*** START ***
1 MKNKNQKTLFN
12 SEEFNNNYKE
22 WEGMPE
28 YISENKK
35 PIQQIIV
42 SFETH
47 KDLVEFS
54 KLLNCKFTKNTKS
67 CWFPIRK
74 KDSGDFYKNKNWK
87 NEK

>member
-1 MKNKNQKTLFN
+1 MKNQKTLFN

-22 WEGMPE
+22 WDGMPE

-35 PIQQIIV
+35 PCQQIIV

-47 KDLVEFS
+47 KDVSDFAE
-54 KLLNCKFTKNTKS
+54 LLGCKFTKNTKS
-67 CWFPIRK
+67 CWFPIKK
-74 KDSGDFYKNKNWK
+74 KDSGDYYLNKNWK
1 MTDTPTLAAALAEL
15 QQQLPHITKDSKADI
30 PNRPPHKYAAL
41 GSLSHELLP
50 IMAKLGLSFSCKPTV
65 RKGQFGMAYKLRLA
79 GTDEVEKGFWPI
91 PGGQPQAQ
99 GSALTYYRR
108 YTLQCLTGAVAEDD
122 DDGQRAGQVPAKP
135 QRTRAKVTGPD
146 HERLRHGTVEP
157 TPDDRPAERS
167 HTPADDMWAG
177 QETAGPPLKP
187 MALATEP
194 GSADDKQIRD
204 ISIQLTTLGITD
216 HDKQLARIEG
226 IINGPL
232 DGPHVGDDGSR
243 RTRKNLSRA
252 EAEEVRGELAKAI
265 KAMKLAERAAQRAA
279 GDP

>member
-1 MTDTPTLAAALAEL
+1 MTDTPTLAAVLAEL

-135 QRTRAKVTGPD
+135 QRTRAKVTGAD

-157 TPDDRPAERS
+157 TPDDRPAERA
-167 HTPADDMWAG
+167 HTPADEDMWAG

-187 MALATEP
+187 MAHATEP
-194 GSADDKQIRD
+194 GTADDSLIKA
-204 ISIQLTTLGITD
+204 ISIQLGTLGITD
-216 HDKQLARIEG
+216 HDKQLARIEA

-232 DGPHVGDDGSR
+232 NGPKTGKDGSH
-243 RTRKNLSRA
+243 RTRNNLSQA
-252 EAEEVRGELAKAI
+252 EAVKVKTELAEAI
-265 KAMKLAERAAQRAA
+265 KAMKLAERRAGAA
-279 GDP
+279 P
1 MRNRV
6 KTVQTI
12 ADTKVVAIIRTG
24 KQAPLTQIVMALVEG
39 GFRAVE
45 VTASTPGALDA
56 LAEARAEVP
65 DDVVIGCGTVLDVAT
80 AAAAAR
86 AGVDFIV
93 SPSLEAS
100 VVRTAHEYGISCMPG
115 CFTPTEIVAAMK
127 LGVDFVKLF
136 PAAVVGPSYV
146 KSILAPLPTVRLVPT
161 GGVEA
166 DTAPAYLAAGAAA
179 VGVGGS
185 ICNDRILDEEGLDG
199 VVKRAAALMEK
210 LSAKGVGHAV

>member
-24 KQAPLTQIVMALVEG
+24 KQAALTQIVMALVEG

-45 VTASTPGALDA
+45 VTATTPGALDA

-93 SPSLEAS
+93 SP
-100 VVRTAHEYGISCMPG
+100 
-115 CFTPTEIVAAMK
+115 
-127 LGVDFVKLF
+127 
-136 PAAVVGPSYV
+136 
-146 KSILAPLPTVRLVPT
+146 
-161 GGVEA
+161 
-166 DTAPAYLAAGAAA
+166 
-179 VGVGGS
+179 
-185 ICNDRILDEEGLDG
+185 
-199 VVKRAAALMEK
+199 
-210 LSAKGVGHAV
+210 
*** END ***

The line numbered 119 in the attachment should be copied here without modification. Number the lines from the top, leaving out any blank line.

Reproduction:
-161 GGVEA